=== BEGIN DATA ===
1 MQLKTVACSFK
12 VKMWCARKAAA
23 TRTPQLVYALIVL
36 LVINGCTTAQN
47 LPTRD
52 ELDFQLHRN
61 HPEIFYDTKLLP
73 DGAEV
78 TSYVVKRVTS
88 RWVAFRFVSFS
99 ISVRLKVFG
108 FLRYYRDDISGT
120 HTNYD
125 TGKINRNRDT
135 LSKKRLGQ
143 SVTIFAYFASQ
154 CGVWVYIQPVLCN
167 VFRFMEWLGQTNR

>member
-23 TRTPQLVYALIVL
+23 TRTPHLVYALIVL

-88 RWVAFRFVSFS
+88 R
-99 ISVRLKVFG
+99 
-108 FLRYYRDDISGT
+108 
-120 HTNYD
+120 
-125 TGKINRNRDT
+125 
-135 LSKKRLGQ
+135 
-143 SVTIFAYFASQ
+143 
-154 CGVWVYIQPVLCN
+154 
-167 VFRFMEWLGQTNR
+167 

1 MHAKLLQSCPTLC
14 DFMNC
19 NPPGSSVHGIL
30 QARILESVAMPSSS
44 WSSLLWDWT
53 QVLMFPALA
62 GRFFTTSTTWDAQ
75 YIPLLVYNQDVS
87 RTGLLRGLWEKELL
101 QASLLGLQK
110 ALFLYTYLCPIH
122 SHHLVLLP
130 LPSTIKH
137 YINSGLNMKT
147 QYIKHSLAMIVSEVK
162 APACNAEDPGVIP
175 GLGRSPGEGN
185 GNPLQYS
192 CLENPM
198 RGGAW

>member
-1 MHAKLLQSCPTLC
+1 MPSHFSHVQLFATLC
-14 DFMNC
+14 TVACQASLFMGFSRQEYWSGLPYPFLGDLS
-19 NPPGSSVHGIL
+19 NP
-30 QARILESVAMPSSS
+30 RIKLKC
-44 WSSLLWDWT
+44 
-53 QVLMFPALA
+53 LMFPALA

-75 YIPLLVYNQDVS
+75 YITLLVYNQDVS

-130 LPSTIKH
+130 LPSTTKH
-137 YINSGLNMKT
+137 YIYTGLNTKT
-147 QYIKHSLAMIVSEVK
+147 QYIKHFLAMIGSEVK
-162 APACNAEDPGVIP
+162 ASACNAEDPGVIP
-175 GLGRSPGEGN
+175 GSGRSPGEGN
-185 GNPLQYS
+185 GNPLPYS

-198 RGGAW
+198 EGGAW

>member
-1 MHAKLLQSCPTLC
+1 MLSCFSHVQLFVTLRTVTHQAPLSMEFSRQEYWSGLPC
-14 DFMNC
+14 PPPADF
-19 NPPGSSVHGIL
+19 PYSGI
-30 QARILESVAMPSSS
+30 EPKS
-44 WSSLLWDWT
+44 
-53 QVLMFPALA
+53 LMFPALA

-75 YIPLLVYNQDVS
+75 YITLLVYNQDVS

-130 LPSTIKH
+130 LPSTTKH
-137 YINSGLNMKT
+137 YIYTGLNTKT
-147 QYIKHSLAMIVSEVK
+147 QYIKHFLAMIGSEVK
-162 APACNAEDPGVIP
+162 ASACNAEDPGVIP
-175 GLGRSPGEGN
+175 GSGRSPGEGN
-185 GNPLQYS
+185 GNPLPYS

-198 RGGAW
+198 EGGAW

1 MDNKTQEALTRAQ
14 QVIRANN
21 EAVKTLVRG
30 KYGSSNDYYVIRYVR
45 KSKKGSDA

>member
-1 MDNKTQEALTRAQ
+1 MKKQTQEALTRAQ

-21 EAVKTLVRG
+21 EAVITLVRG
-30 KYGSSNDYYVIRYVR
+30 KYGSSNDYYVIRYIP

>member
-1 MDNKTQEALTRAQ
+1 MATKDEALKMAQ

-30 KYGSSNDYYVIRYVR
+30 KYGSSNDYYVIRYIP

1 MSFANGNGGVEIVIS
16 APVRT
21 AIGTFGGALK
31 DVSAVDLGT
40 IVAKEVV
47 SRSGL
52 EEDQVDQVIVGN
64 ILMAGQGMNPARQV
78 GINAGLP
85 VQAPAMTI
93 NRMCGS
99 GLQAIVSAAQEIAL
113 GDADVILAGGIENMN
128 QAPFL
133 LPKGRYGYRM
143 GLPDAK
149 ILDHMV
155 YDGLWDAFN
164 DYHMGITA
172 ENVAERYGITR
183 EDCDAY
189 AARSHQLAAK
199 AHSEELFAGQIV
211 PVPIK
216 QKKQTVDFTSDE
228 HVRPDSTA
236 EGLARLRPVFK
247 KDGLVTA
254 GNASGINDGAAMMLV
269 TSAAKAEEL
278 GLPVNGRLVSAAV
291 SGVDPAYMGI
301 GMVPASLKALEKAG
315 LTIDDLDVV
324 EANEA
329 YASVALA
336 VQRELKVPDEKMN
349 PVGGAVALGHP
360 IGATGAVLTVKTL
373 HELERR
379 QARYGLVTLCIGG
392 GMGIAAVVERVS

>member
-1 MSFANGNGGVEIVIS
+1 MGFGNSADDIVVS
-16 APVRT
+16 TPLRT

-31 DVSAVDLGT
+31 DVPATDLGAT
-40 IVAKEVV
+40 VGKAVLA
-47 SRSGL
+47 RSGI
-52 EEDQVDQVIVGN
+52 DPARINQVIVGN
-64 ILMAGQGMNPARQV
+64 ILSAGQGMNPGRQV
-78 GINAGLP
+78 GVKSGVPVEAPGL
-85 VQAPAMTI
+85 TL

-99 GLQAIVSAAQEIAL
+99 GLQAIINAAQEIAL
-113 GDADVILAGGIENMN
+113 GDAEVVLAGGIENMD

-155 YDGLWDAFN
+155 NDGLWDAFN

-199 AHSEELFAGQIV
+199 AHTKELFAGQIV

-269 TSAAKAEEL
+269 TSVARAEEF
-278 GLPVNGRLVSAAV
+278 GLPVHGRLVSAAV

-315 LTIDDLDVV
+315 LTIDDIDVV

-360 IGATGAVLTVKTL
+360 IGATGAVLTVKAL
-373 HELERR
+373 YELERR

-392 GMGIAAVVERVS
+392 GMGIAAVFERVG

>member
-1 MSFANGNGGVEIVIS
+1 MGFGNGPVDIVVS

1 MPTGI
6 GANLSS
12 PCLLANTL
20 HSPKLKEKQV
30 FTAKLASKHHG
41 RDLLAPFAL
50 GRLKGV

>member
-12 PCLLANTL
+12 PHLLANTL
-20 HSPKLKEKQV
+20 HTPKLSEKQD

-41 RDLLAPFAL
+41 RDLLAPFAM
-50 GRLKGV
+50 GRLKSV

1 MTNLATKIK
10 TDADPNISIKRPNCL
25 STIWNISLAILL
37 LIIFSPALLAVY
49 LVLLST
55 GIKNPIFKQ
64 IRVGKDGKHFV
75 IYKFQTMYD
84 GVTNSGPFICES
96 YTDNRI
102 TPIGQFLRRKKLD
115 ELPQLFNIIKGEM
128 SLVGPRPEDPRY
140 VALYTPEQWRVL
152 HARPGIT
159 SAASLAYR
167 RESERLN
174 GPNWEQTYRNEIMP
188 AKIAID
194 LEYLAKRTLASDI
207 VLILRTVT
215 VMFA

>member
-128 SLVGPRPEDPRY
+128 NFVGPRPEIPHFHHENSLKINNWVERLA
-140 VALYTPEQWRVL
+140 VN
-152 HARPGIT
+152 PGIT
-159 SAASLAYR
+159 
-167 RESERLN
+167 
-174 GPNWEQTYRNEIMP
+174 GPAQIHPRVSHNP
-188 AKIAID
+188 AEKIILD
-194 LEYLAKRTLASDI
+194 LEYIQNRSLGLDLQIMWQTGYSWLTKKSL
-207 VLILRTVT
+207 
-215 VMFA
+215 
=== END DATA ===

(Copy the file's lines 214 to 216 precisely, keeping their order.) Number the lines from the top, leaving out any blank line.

-392 GMGIAAVVERVS
+392 GMGIAAVFERVG

>member